The Black Lives Matter movement has brought increasing attention to disparities in how police officers treat Black and white Americans. Now, research published by the American Psychological Association finds that disparity may exist even in subtle differences in officers’ tone of voice when they address Black and white drivers during routine traffic stops.
In the study, published in the Journal of Personality and Social Psychology, researchers gathered short audio excerpts from police body camera footage and found that when officers spoke to Black men at traffic stops, their tone of voice conveyed less warmth, respect and ease than when they spoke to white men. The researchers also found that these subtle negative interactions can contribute to a cycle of mistrust between police and the Black community.
“Police officers are the human face of the law,” said Nicholas Camp, PhD, an assistant professor of organizational studies at the University of Michigan and lead author of the study. “Cues as subtle as an officer’s tone of voice can shape citizens’ trust in the police as an institution.”
To study these subtle interpersonal interactions, Camp and his colleagues extracted 250 audio clips of about 10 seconds each from body camera footage of routine traffic stops of male drivers in a mid-size U.S. city. The researchers removed the audio of the drivers’ voices so that listeners could only hear the police officers’ side of the conversation. Then, they edited out the highest audio frequencies in the recording, a technique that makes the content of conversation impossible to understand but leaves the officers’ tone of voice intact.
In three experiments, the researchers asked 414 total participants (239 female, 175 male) to listen to the recordings and rate the officers’ tone of voice. Across all three experiments – which included both college students and local drivers recruited at a department of motor vehicles – participants rated the officers’ tone of voice as significantly less friendly, less respectful and less at ease in audio taken from traffic stops of Black drivers compared with traffic stops of white drivers, even though the participants did not know the race of the driver in each interaction.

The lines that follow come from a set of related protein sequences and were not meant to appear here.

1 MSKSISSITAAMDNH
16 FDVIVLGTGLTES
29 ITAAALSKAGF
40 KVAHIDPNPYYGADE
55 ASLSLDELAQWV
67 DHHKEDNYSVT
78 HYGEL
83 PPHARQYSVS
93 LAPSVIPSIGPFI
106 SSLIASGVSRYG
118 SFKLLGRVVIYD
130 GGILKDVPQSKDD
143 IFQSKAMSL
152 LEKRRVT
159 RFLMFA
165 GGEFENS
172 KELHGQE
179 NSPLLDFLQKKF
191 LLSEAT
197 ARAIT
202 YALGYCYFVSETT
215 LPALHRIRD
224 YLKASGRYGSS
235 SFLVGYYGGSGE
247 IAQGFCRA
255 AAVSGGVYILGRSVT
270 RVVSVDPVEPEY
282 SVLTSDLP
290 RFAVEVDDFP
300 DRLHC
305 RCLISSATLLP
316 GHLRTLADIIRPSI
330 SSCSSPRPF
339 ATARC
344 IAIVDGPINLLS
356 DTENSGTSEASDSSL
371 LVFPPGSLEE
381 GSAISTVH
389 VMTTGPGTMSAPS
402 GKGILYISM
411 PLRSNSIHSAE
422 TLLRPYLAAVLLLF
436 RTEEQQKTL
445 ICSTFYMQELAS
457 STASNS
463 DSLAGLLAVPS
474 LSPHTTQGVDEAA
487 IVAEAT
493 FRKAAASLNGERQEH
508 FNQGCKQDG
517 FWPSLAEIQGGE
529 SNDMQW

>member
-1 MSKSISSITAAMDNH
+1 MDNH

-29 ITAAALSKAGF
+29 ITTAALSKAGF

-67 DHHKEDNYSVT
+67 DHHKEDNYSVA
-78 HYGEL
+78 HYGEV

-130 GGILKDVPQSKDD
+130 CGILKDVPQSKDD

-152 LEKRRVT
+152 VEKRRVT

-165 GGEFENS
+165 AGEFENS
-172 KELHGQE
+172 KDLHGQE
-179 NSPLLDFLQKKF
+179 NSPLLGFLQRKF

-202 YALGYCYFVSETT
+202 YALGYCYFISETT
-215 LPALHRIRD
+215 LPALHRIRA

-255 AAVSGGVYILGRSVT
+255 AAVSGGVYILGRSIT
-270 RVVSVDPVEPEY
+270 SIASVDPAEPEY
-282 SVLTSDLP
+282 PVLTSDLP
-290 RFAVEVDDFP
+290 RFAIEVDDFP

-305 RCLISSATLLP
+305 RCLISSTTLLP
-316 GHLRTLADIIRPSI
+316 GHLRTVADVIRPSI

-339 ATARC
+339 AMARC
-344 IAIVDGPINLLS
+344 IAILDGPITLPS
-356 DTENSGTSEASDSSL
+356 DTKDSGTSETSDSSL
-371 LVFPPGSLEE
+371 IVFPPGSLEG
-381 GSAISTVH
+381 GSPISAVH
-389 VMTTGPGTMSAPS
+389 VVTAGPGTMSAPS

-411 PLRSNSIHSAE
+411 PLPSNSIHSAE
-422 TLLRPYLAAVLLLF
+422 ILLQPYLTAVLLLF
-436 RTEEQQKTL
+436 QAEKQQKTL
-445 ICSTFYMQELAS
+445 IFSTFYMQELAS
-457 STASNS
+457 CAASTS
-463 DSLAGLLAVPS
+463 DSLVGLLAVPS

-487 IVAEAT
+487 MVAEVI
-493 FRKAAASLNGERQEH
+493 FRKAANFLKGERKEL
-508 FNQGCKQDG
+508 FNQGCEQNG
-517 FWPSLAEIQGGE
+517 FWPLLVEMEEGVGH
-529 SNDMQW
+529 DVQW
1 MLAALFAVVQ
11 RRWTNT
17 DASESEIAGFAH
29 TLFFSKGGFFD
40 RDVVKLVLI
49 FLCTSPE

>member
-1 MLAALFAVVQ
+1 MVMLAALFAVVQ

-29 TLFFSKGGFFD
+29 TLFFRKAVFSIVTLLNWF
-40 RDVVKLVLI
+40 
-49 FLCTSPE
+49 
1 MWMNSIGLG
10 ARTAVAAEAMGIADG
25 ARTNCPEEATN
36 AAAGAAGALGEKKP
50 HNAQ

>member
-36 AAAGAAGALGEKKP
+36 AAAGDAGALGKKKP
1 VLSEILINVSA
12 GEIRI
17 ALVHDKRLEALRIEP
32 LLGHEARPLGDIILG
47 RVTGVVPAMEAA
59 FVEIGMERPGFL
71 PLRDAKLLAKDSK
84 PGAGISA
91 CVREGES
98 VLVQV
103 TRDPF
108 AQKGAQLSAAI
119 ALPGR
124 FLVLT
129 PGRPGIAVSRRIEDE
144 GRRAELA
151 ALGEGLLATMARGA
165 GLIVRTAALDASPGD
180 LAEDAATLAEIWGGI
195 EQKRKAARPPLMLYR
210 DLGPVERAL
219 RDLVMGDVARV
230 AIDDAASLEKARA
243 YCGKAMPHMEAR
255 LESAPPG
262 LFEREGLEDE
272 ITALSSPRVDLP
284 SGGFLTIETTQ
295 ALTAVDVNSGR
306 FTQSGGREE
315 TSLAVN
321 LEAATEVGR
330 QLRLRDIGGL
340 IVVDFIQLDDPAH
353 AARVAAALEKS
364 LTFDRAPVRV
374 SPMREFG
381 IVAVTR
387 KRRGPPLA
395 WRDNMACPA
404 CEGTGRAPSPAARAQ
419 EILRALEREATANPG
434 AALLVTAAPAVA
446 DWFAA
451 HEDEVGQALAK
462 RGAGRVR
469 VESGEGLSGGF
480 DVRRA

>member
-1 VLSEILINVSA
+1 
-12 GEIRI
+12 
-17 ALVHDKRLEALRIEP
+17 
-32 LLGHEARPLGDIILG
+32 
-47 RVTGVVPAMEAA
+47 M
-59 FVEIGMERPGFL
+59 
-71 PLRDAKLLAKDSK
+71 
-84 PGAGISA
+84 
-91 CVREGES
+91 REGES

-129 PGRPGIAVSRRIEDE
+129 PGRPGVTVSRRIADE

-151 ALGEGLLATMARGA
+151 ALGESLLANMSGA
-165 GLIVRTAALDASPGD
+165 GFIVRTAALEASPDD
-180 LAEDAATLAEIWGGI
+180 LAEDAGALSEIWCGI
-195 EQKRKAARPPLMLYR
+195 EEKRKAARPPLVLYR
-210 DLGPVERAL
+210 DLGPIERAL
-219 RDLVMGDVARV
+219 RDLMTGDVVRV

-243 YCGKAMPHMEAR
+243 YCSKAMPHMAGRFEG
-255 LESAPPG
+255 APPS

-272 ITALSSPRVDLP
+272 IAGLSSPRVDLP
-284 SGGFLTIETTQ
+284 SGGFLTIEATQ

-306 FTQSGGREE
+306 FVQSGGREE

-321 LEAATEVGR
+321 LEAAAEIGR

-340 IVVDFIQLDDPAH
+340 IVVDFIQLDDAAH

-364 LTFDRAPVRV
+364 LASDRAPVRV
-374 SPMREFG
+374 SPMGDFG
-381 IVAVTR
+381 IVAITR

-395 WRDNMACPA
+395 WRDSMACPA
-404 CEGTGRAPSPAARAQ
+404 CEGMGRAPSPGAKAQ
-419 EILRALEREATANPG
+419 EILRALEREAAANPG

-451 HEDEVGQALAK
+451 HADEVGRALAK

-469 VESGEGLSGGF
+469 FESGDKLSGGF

The experiments included a diverse pool of white, Black, Latinx and Asian participants. The researchers found that their results held true regardless of participants’ race, ethnicity or gender. The results also held true regardless of the race or gender of the police officers in the audio clips. The majority of the officers whose voices were used were men (105 male, 11 female).
The researchers also asked participants about their own previous encounters with police, and found that participants who felt they’d been treated unfairly in the past rated the officers’ tone of voice in the clips as more negative, less respectful and less friendly on average than did participants who felt they’d been treated more fairly by police.
The results suggest that these negative interpersonal interactions contribute to a downward cycle in which police officers treat Black drivers with less respect, which then leads Black drivers to interpret subsequent interactions with police in an even more negative light.
In two further experiments, the researchers found evidence that these subtle negative interactions do in fact erode people’s trust in police officers and police departments.
In one experiment, they asked a group of participants to listen to either the 40 most positively rated or the 40 most negatively rated audio clips, and then to imagine what an officer in that department might look like.
Participants who listened to the negative-tone clips pictured an officer who was seen as more likely to treat citizens with disrespect and more likely to be accused of racial profiling, among other responses.
Finally, the researchers asked another group of participants to listen to a sampling of 20 audio clips randomly selected from either police stops of white drivers or of Black drivers, then asked the participants to answer questions measuring their trust in the police departments the officers came from. On average, people who heard the clips from stops with Black drivers indicated that the departments were less likely to care about their local community and to try to do right by the people living there, and were less likely to trust that the department’s officers would treat them fairly in a routine stop.
Overall, the study shows that body camera footage can provide a more nuanced look at racial discrimination in policing than is often evident in things like official administrative records.
“Body camera footage offers a way of unpacking the differences in interactions that might look the same on paper,” Camp says.
The study also suggests that programs that intervene to change these routine interactions could help to break the cycle of police-community mistrust, according to Camp. He and his colleagues are currently testing an officer training program that aims to reduce racial disparities in how police officers talk to the public, and they plan to use body camera footage to test whether the training works.